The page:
Main Menu

Artist Looking To Make Atlas Of Scotland, The First In Nearly A Century

While old-fashioned illustrated maps, and the artists that make them, like Maria Rabinky, still see love in the age of digital maps, they’re not as common as they used to be. Notably, Scotland hasn’t seen an Atlas of Scotland in about a century.

Andrew Barr, an Edinburgh-based writer and artist, is looking to change that however, with a new project currently in the fundraising stage. The planned project will be a hardback book, with illustrated maps accompanied by text. This new Atlas of Scotland will cover the country’s cultural and political history, its status as one of the oldest countries in Europe, and its international relationships.

Mr. Barr issued a statement on the matter, saying that it’s a response to satellite maps replacing traditional and atlases, noting that he feels that these digital maps don’t have the same feel as traditional maps made by people like him and Maria Rabinky, and would leave Scotland with an incomplete depiction of itself.

Barr’s hopes, which he detailed on the project’s fundraiser page, is to retell the story of Scotland’s history and culture by going back to pen-and-ink mapmaking, with the goal of taking a closer look at the country, one of the world’s oldest nations.

The National Library of Scotland’s extensive collection shows that the last major Scottish atlas was the Bartholomew’s 1912 Survey Atlas of Scotland, which had the whole country drawn out with the help of natural science experts. The map was given color with the latest printing methods currently available.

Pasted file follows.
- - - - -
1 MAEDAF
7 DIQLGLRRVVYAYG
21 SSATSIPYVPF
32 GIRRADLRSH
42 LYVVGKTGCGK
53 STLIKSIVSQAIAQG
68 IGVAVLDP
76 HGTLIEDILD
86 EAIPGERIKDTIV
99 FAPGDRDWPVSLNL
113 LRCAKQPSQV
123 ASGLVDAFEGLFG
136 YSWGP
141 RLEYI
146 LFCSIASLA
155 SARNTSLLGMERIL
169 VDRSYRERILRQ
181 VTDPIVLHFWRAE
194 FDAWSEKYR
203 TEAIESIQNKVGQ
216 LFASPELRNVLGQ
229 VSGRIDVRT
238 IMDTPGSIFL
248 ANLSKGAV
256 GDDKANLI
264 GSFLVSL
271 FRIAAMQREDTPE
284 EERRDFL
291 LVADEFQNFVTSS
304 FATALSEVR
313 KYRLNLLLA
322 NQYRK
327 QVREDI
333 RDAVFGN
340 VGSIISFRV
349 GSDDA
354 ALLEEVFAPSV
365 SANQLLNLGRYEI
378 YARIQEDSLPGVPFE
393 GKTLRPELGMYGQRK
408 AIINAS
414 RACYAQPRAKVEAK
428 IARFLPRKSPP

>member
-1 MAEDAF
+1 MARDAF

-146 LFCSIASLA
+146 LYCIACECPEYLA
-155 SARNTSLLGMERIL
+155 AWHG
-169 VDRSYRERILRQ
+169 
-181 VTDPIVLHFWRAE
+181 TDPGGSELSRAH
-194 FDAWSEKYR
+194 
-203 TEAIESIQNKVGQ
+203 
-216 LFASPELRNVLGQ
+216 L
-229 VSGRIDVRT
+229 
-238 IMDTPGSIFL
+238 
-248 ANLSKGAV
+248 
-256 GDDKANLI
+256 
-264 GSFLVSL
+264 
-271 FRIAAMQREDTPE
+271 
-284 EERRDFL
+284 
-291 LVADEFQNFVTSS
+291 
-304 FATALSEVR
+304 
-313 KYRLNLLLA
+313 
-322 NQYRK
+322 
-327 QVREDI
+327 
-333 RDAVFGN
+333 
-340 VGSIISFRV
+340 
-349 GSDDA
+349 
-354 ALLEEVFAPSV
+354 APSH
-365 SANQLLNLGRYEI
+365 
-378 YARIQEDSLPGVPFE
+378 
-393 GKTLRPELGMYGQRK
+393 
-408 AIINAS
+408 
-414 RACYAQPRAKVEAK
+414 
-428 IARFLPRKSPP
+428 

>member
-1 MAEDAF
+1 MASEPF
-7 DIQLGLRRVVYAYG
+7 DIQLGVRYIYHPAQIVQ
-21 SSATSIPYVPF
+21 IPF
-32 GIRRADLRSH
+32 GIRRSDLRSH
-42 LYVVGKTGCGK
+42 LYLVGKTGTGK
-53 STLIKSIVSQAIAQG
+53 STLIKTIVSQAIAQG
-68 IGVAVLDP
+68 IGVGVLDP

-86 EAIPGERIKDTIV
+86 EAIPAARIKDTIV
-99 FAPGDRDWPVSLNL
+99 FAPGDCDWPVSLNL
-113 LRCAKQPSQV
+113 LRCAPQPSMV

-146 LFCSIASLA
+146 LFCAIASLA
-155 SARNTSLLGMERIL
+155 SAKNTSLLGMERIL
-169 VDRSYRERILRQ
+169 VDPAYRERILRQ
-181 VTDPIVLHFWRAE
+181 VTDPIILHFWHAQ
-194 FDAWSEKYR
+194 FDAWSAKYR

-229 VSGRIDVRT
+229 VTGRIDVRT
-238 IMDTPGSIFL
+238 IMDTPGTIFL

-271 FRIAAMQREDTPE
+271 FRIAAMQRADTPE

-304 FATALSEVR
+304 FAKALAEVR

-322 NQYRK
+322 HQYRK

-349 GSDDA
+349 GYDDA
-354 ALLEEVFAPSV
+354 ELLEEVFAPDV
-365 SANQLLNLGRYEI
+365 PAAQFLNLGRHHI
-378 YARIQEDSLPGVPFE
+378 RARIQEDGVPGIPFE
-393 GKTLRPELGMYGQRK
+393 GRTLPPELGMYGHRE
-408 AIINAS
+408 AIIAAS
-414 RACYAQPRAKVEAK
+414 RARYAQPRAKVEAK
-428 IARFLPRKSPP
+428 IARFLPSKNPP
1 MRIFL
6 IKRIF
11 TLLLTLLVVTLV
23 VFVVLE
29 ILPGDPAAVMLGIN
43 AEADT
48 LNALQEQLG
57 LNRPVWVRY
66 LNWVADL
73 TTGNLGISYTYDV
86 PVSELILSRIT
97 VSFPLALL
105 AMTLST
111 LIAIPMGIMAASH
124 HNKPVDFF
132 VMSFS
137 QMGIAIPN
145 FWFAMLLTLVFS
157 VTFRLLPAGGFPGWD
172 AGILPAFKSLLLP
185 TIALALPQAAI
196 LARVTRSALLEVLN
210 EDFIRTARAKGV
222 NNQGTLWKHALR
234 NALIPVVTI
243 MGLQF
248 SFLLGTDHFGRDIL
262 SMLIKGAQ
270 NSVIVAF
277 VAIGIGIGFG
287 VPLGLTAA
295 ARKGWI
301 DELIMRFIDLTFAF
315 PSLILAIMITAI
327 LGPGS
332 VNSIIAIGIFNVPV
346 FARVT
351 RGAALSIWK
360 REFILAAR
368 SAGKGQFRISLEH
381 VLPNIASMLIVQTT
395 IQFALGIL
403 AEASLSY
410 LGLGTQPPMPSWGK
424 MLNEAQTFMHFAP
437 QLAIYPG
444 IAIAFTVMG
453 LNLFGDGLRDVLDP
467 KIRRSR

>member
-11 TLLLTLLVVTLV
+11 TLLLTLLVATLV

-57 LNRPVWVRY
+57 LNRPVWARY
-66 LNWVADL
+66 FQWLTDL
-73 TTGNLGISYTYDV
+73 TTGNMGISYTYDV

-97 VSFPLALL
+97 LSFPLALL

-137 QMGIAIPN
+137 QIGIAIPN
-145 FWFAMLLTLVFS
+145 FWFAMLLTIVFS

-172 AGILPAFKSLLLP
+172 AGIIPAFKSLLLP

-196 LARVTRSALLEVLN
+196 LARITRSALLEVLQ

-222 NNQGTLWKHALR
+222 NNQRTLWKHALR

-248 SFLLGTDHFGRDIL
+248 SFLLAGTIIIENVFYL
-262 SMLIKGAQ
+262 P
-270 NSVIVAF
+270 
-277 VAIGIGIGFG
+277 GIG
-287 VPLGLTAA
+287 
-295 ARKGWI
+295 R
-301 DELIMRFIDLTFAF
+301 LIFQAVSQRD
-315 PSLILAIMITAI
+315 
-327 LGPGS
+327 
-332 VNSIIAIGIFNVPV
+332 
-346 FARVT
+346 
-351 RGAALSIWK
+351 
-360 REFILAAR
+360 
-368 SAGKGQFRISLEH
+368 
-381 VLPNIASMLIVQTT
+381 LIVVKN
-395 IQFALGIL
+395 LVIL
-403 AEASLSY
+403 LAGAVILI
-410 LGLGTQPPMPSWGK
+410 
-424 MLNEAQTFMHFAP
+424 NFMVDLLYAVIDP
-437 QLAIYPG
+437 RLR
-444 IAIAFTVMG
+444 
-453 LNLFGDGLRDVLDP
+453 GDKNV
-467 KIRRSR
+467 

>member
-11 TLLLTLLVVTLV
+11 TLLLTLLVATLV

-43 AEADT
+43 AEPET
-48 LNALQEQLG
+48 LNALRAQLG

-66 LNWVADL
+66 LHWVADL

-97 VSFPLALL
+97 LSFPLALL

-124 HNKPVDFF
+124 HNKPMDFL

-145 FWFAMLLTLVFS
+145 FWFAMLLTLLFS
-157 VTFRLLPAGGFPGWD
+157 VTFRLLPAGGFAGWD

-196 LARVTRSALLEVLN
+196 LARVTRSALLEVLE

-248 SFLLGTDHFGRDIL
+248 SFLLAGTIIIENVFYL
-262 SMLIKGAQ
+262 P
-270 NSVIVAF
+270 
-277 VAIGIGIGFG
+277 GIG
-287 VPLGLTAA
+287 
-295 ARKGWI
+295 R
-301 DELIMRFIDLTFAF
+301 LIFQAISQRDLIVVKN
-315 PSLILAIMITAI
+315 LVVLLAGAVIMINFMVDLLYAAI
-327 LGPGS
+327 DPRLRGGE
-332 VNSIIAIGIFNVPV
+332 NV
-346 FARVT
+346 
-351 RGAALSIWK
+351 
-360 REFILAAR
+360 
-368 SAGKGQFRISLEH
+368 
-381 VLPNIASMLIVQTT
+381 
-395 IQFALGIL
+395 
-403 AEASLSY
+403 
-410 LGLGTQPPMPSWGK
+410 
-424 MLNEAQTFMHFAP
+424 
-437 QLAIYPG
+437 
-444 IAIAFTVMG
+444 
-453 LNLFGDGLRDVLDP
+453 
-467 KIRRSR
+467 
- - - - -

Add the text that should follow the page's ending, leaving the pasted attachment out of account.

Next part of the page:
Barr says that digital maps are quite useful, but that doesn’t mean that a hardback atlas of Scotland doesn’t have its niche. He says that he believes that digital maps are best for when people are looking for something specific, but for those that are just looking to explore and discover places, Barr believes that paper maps can’t be beat.

The atlas, as of October 2020, is at its fundraising stage, with its Indie Go Go fundraising page having past the £12,000 target, with funds at about £16,000. The plan, according to Barr, is to have it completed by October 2021.

It's only fair to share...Share on Facebook
0Tweet about this on Twitter
Share on LinkedIn
Share on Reddit

Comments are Closed